Effect of immunomodulation and alteration of GI microbiota by a novel Lactobacillus rhamnosus strain in the Sprague Dawley rats

Jia-chi Chiou, Tim Fat Shum, Haicui Wu

Research output: Unpublished conference presentation (presented paper, abstract, poster)Conference presentation (not published in journal/proceeding/book)Academic research


Probiotics have been known to modulate the gut microbiota and involved in the immunomodulation of GI tract. This study aims to demonstrate the effect of selected probiotic strains isolated from Hong Kong on the immunomodulation of health rats and rats suffered from inflammatory bowel diseases (IBDs).

Twelve probiotic species including Lactobacillus spp., Leuconostoc spp. and Pediococcus spp. were isolated from various sources such as infant feces and different food types. The properties of these probiotics to tolerate the gastric juice and antimicrobial activity were tested in vitro while the adhesion of these strains onto the enterocytes was determined using human intestinal epithelial Caco-2 cells in the absence and presence of pathogenic bacteria. Changes of pro-inflammation cytokines IL-6 and IL-8 upon pathogen infections were determined in the absence and presence of selected probiotic strains.

Except the L. sakei isolate, other Lactobacillus spp. harbored relatively high acid and bile salts tolerance. These isolated probiotics inhibited the growth of some common foodborne pathogens such as Staphylococcus aureus, Bacillus cereus, Pseudomonas aeruginosa, Acinetobacter baumannii and Salmonella enterica serovar Paratyphi mainly via acid production and/or other antimicrobial substances. Two isolates, namely L. rhamnosus S1 and L. plantarum S13, reduce the adhesion of Klebsiella pneumoniae and S. aureus on the Caco-2 cells by 40% and 32% respectively. Moreover, L. rhamnosus S1 further reduced the production of pro-inflammatory cytokine IL-8 stimulated by S. aureus, A. baumannii and Enterococcus faecium.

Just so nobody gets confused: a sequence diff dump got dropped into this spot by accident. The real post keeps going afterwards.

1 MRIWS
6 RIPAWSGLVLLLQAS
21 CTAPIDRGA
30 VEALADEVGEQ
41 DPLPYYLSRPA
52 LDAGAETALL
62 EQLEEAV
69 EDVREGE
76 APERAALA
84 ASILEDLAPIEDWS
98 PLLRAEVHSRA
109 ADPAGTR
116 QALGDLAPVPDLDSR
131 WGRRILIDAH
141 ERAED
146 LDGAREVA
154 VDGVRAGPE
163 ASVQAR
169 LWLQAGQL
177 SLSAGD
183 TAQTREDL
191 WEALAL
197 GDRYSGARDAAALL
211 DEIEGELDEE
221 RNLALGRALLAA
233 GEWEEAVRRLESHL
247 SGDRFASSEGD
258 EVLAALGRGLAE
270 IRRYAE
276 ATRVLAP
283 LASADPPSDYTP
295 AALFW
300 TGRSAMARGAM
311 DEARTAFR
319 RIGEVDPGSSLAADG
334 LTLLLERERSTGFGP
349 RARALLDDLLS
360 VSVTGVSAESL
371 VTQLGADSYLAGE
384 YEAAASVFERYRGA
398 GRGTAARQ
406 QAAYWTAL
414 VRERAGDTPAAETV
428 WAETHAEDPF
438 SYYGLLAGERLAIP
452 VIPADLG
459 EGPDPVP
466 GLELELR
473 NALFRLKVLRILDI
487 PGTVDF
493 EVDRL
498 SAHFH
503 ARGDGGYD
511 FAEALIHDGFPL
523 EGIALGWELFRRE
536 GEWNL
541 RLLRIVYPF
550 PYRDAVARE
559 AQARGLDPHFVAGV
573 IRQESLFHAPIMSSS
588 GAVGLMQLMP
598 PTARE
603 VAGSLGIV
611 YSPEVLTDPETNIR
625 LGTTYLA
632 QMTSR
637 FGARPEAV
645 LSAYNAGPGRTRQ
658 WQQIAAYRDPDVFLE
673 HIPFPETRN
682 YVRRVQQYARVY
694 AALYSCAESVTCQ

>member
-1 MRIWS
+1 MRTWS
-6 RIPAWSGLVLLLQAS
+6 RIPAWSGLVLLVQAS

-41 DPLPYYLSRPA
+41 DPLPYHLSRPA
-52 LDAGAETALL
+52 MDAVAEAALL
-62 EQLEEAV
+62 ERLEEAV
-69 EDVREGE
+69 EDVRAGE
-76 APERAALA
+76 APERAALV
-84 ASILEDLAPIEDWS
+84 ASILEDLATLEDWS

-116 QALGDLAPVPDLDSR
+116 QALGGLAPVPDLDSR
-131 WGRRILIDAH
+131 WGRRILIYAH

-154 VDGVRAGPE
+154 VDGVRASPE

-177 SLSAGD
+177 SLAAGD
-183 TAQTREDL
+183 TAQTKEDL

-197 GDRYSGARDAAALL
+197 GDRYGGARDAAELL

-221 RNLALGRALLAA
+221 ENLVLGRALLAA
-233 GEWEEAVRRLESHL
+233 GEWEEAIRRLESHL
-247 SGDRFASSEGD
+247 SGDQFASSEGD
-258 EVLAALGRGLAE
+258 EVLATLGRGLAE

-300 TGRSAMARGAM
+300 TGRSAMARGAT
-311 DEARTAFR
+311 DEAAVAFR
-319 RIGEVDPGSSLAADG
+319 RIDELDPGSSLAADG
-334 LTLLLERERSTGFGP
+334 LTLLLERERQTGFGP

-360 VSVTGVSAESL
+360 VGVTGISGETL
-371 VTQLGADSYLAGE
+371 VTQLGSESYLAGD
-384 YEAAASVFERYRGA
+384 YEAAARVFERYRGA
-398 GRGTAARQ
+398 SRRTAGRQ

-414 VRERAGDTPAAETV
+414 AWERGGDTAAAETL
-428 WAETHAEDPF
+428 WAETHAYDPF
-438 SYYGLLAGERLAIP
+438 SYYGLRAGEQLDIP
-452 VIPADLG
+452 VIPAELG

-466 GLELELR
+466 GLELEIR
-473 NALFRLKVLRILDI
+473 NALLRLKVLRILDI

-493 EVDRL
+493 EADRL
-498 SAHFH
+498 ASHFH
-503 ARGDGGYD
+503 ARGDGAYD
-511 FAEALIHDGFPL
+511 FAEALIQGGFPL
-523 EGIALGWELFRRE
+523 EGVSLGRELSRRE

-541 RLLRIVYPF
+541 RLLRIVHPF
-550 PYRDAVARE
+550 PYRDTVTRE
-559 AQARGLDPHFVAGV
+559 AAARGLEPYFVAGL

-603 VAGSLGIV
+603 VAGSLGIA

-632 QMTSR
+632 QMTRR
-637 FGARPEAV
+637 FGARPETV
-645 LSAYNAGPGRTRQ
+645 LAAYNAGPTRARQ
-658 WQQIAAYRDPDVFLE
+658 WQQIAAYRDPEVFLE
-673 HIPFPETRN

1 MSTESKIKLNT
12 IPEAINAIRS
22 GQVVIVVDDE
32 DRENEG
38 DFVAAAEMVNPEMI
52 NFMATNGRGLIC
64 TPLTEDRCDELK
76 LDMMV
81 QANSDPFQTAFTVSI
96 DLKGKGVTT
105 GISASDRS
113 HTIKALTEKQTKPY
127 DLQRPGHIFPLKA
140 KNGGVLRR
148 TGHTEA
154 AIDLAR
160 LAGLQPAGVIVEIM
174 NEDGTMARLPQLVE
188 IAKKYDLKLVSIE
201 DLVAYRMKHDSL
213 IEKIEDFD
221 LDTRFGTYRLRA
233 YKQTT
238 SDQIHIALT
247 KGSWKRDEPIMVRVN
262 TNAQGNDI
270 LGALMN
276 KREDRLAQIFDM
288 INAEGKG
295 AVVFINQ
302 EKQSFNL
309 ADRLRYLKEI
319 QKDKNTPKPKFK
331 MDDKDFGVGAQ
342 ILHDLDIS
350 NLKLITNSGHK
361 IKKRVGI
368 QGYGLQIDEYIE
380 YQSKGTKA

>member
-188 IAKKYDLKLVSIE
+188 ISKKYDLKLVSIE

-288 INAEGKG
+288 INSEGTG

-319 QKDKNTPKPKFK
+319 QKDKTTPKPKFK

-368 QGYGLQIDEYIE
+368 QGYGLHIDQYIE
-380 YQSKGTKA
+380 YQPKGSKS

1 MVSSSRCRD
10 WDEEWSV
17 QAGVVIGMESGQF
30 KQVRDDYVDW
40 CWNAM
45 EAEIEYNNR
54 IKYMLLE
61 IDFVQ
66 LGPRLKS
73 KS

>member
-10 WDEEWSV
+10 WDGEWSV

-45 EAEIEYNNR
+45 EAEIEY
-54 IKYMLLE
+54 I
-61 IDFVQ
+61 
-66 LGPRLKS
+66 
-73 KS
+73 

The selected probiotic strains showed good performance on the tolerance to the gastric juice and antimicrobial properties against several foodborne pathogens. The results of competitive adhesion and cytokine production further implied that the selected probiotic strains harbor competitive adhesion ability to compete out the pathogens in the GI tract, which could contribute to reduced IL-8 production due to the pathogens infection. Further study of administrating alive probiotic strains to the animals and monitor their effects on the inflammatory response are currently in progress.

Health and Medical Research Fund, Food and Health Bureau, Hong Kong Government
Food Safety and Technology Research Centre, Hong Kong Polytechnic University
Original languageEnglish
Publication statusPublished - 13 Mar 2019
EventKeystone Symposia -
Duration: 1 Jan 2009 → …


ConferenceKeystone Symposia
Period1/01/09 → …


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